At a time when coalminers' strikes bring darkness and blackouts across London, a young nurse is forced to work the night shift in an old and decaying hospital. As unwelcome memories risen unbidden in her consciousness, she realises that, for some, the nightmare is ongoing. A Shudder Exclusive, The Power is written and directed by Corinna Faith and stars Rose Williams (Sanditon) as Val.
The opening scenes of The Power set the tone for the significance of the events to come. Waking from a nightmare, Val walks around her tiny bed sit, switching on all the lights and lighting it up like a carnival. It is clear that Val is no friend of darkness. It is her first day working at her new placement.
Proud as she is to finally be a nurse, Val's fresh-faced, spotless demeanour contrast starkly against the old hospital with its sick-coloured walls and peeling paint. Indeed, a hospital is the perfect setting for this story and Corinna Faith makes great use of the angles, lines and frames provided by the endless corridors and stairwells. It's easy to get lost in a hospital like this, as Val learns on her first day, and the perspectives and converging lines immediately plunge the viewer into Val's claustrophobic discomfort.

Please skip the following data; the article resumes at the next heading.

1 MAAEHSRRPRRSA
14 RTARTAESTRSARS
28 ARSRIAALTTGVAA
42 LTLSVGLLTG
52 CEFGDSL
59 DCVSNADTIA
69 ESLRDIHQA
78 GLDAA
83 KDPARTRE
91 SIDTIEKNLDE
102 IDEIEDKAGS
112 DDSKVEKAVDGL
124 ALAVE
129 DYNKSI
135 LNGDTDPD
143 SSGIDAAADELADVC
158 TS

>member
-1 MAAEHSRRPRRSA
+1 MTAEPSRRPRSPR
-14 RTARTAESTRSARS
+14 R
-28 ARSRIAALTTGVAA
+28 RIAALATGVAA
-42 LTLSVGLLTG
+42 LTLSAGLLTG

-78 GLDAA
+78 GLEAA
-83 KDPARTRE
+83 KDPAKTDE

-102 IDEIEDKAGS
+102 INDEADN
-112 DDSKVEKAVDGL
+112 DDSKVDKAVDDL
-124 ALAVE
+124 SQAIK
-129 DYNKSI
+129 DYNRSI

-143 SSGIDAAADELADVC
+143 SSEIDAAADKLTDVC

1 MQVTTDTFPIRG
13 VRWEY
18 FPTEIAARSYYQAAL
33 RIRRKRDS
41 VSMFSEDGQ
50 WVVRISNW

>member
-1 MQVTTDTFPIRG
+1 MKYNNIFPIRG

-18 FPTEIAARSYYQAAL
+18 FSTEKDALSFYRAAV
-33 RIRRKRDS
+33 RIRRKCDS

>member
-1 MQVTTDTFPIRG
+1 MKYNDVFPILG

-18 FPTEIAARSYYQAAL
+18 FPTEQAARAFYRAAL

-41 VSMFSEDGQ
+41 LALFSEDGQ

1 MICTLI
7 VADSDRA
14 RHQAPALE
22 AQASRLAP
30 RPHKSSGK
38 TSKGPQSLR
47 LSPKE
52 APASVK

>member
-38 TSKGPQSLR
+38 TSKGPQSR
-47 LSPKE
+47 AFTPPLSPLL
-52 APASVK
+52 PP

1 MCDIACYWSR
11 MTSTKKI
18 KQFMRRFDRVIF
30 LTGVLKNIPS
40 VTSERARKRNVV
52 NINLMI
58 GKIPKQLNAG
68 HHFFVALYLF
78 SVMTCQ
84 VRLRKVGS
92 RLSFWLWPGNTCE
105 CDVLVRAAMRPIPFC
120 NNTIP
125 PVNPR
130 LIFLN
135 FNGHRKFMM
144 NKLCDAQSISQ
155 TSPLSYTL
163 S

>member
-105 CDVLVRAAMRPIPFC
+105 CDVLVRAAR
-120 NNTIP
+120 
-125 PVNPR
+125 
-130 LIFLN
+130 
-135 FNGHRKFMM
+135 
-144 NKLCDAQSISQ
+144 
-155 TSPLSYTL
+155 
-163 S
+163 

The generators can only do so much and most of the patients are evacuated to another hospital across town. Despite her inexperience, Val is chosen to remain in the night shift, keeping watch over the remaining patients in an empty and increasingly dark hospital.
The Power is terrifying yet subtle from the first frame. Hints of Val's childhood are released in a series of flashbacks, just enough to elicit a physical, defensive reaction from the viewer. Val's memories are not the darkest actor at play in the hospital and a malevolent force begins to stalk her as we watch the fresh-faced nurse turn haggard and dishevelled. If only she can survive the night with her wits and sanity intact but to do that means discovering the sickening nature of the presence.
Rose Williams is superb in her role as Val and is supported by excellent performances from Gbemisola Ikumelo as Comfort, Emma Rigby as Babs and newcomer Shakira Rahman as Saba. With extremely heavy and traumatic themes, The Power is a dark and brooding British horror that explores sexual abuse, class and gender. The excellent costumes and setting contribute to the overall atmosphere of the film. It is a reminder of the desperate days of the early 70s and the ways in which people were kept in their place.
I give The Power an excellent four out of five stars and recommend to fans of dark, atmospheric and claustrophobic horror. I eagerly look forward to what Corinna Faith will deliver in future.